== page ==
“He’s played pretty good D,” said Coach Scott Skiles earlier this week. “He’s bought into what we’re doing, our team defense, and he’s trying to execute the game plan defensively. We haven’t seen it as much of an issue. He missed a good portion of camp, he’s picked up our defensive schemes pretty quickly.”
When seeing that poor of a defensive rating, it seems like Maggette’s struggles could possibly be attributed to the entire bench, but that hasn’t been the case. The team’s rating with Ersan Ilyasova on court has been 98.7, compared to 100.4 when he’s not on the court. Luc Mbah a Moute has been particularly stunning defensively, with the team measuring at 95.1 when he’s on the court versus 103.7 when he’s not.
The question of why Maggette has struggled on defense has always been a difficult one to answer. He’s one of the more imposing small forwards in the league, looking more like Ray Lewis than Ray Allen. His strength seems like it could/should be a significant advantage for him when guarding the opposition. Skiles has been happy with the way he’s used it this season.
“He’s not afraid to use his body, that’s for sure,” Skiles said. “He gets up and tries to get into guys. He fights guys over screens and things like that.”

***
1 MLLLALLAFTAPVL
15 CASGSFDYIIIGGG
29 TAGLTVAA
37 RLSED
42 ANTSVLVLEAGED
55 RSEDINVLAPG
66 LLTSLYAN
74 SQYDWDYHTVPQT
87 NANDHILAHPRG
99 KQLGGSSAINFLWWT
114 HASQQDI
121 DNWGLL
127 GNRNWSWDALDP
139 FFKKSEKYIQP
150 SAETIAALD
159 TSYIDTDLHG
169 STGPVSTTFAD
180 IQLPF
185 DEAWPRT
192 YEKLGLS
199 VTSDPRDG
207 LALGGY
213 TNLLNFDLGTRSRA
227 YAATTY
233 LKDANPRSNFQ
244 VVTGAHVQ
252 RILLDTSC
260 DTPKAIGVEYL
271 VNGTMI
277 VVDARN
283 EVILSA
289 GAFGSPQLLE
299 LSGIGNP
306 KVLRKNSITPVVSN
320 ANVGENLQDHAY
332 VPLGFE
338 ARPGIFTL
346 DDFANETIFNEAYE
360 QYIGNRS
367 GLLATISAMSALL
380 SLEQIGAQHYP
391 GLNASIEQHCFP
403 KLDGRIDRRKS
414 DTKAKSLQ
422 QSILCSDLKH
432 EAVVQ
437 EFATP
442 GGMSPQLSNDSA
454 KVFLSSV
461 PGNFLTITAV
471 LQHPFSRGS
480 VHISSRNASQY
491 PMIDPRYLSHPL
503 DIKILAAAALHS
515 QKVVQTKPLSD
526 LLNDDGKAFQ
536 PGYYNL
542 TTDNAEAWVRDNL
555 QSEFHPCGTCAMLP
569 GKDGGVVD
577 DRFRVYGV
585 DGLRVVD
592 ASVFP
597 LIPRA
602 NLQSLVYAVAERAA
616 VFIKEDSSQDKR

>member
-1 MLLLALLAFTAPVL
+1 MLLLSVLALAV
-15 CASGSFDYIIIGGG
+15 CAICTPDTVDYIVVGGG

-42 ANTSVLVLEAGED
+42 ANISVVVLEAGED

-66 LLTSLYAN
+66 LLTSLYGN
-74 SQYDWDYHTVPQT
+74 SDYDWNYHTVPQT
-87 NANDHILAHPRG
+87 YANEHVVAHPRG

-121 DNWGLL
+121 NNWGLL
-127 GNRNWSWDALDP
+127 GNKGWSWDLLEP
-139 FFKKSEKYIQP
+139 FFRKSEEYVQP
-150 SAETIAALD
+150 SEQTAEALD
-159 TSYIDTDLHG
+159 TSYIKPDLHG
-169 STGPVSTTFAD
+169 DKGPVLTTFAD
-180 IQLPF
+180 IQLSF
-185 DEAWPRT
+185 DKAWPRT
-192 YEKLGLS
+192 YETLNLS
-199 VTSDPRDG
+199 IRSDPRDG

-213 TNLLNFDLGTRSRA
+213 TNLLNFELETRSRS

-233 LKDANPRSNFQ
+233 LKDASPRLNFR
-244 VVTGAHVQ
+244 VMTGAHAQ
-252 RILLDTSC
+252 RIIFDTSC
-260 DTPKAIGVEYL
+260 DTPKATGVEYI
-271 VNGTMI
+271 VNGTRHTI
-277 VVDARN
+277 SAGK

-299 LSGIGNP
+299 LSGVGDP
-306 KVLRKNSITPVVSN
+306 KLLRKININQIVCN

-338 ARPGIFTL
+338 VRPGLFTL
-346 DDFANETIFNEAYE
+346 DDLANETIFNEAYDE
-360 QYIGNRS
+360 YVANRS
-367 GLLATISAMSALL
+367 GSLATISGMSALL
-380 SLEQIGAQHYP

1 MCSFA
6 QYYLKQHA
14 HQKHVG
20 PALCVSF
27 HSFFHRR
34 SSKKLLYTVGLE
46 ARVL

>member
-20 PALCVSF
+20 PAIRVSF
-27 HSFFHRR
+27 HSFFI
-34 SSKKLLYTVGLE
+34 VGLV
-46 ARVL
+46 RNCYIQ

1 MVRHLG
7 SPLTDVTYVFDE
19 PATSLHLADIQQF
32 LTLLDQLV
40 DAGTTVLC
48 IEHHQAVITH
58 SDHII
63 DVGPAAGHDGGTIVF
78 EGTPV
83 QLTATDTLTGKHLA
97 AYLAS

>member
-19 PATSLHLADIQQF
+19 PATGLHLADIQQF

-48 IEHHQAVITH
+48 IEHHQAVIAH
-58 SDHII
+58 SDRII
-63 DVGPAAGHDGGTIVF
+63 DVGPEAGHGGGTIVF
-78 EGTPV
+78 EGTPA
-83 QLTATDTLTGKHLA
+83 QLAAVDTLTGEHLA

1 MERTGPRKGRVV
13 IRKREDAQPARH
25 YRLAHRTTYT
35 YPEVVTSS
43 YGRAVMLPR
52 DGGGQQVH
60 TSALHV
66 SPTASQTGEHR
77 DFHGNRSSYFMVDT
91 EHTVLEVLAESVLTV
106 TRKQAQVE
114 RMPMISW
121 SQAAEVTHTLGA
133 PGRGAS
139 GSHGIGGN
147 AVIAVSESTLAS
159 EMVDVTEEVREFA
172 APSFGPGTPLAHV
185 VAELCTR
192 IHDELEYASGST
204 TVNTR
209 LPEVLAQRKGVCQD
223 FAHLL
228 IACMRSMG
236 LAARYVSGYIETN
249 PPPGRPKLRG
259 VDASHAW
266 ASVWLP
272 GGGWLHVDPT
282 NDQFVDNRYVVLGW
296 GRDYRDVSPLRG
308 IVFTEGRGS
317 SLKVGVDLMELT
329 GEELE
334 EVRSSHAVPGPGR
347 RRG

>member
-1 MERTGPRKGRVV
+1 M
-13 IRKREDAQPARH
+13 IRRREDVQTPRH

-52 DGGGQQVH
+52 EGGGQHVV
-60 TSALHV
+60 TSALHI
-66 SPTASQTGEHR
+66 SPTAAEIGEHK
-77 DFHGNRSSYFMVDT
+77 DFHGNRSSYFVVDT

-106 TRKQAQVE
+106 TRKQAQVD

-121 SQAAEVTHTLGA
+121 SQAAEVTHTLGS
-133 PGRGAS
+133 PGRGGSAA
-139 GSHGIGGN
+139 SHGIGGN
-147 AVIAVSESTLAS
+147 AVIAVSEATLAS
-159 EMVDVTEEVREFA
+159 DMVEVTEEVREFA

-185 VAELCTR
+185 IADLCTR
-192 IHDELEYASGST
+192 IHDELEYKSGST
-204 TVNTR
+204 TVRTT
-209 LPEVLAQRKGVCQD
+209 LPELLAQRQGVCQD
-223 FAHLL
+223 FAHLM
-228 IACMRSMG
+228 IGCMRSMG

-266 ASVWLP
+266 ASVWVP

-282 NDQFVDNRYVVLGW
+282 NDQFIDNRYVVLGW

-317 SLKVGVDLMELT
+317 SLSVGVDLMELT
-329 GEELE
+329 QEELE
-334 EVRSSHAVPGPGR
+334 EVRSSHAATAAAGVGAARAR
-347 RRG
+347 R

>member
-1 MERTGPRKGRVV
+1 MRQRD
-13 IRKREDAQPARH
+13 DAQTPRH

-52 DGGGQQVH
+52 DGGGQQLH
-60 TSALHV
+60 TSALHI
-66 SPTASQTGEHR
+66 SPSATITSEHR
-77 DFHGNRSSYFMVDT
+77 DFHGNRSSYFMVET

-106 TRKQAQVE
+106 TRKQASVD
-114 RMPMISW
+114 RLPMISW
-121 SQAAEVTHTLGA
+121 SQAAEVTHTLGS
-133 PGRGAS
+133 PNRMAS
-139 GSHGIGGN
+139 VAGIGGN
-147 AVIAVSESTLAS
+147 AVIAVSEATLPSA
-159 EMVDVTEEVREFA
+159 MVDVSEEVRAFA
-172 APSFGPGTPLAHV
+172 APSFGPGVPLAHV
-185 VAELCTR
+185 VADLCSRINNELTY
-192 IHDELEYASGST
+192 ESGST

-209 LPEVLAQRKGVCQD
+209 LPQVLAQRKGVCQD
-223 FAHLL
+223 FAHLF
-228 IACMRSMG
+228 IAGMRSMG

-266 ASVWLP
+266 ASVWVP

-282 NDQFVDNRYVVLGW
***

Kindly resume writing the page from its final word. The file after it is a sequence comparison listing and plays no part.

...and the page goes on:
Maggette’s apparent increase in the use of his body to stop offensive players has gotten him into trouble at times this season, and could be playing a role in the rough looking numbers opposing teams have put up against the Bucks while he’s played. Through nine games, he’s averaging 5.5 fouls per 36 minutes, by far the highest rate of his career. Teams coaches by Skiles traditionally are among some of the biggest offenders when it comes to personal fouls every season and Maggette’s lack of familiarity combined with that history seems to be playing a big role. Milwaukee’s other big off-season acquisition, Drew Gooden, has had his share of foul trouble too. He’s averaging five fouls per 36 minutes, a significantly higher rate than his career three and a half average.